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Rice growing boosts farm incomes in Inner Mongolia

CHINA DAILY,March 30, 2021 Adjust font size:

Inner Mongolian farmer Xu Lijun has seen his annual income triple to 24,000 yuan ($3,700) in the five years since he switched from growing corn to rice.

His farm, in Jalaid Banner, Hinggan League, is near the Nenjiang River, which offers plentiful water. Farmers in the banner have grown rice for decades, but it's a complicated and labor intensive process, and most prefer corn, which is far easier to grow but less lucrative.

In 2014, the banner government decided to push the expansion of the rice industry to boost farmers' incomes. This year, its paddies are expected to grow by 6,700 hectares to 73,000 hectares.

Before 2016, Xu, 28, grew corn on his 2 hectares of land and did chores for other farmers to earn extra money.

His sick father, who has since died, helped him with the farmwork, while his mother has impaired speech and hearing. His wife took care of their daughter and did the household chores in their family home in Hongxing village.

In 2015, the household was listed as impoverished because its combined income was less than 20,000 yuan.

Xu received only a primary school education and despite being physically able had never explored ways to earn a better living.

"I had no economic plan for the future because I didn't dare do so," he said. "My ailing parents were unable to do heavy labor. Also, we didn't have money to develop our farm."

In 2016, the village committee encouraged farmers to plant rice by providing them with a one-off 5,000 yuan subsidy. In addition to accepting the subsidy, Xu applied for a loan and rented another 2.7 hectares of land to begin growing rice.

Cultivating paddies requires more care than planting corn, and Xu said it was hard for him to learn techniques such as the use of the correct pesticides and modern methods for transplanting seedlings.

"Technical experts came to teach me every now and then, but I couldn't remember the steps by heart," he said. "My poor comprehension annoyed me."

He's made up for that by working harder. During the rice planting season, from June to September, he stays in the paddies from 5 am to 11 pm to ensure the correct water level is maintained. In the offseason, he raises cows and hogs and peddles sugarcoated haws on the streets.

"I now devote myself to the rice field and have little leisure time," he said.

"To be honest, I'm fatigued. But I must undertake the responsibility of being the household's breadwinner and plan for the future without my father, who used to steer the family."

His father seldom saw a doctor and died from an acute illness in 2019. Xu still doesn't know what he died from. In rural areas, people living in poverty tend to have less awareness of medical care and ignore what they consider niggling health issues to focus on making money.

Xu hopes that his mother's overall health will remain good and that his 6-year-old daughter can receive a higher education.

"I won't let my daughter repeat my life," he said.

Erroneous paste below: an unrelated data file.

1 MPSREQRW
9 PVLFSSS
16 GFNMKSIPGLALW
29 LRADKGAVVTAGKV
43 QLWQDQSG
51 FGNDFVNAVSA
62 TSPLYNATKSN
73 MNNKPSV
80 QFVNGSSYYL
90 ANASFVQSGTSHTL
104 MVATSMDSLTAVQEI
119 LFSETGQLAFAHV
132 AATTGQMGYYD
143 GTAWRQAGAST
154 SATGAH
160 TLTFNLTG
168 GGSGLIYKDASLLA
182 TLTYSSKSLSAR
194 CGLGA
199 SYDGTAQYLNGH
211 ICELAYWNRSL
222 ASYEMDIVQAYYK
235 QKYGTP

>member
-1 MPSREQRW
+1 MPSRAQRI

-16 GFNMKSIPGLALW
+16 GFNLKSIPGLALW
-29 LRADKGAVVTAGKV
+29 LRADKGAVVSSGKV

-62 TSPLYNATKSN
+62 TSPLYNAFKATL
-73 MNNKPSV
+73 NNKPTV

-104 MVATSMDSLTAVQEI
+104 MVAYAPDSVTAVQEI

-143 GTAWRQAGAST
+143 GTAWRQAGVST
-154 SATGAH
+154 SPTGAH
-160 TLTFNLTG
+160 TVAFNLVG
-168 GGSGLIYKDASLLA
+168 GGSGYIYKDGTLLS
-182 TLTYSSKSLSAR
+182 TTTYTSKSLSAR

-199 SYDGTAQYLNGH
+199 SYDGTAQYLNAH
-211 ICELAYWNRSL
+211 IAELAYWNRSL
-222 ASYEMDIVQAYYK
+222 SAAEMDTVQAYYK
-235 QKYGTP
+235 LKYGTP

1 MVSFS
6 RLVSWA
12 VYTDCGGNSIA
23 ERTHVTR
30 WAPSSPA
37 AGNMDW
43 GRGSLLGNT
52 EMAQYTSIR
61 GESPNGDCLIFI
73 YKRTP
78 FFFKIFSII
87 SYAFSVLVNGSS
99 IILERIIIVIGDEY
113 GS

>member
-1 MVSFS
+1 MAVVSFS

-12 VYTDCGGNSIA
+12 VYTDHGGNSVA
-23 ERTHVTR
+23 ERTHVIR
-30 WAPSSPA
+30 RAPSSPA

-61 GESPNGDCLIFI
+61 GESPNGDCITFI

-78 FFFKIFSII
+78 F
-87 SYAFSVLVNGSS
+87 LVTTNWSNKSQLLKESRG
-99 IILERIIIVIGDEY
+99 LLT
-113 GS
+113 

Xiang Chunping, an official responsible for poverty alleviation work in the village, said that although Xu is feeling the pressure of taking care of his family, he has a bright future.

"He is active enough to take on various jobs," she said. "We will encourage him to take out a contract for more rice land and to raise more livestock.

"The government will continue offering favorable policies and technical guidance to prevent villagers from returning to poverty."

To modernize the growing of rice, Jalaid Banner authorities are running workshops on soaking seeds to accelerate germination. The technique can also assist in standardizing rice buds and increasing yields.

Through cooperation with local enterprises, the government ensures that farmers can sell their rice at reasonable prices. The government also gives policy and financial support to hundreds of new businesses involved in rice production and processing, social services, cooperatives and family farms.

To further increase farmers' incomes, the banner government has devised a private investment program that allows outsiders, mainly from big cities, to rent land and pay for farm services. Through cameras, the clients can monitor the rice as it grows. After the rice is harvested in fall, the farmers deliver the crops to the clients.

By September, clients from Beijing and Shandong, Hubei, Zhejiang and Guangdong provinces had rented about 733 hectares of paddies and farm services at annual rates of between 6,000 and 12,000 yuan per 667 square meters, the local government said.

"Although our rice quality is basically the equivalent of Heilongjiang rice, which is widely recognized, it has little influence on the market," Fu Hansheng, a Hinggan League poverty alleviation official, told Beijing Daily last year.

"Residents and high-end catering businesses in large cities have shown a strong interest in the quality, and the system that can trace the origin of our product. Letting them feel reassured by monitoring the whole growing process will become key to promoting Hinggan League rice."

 
 
 
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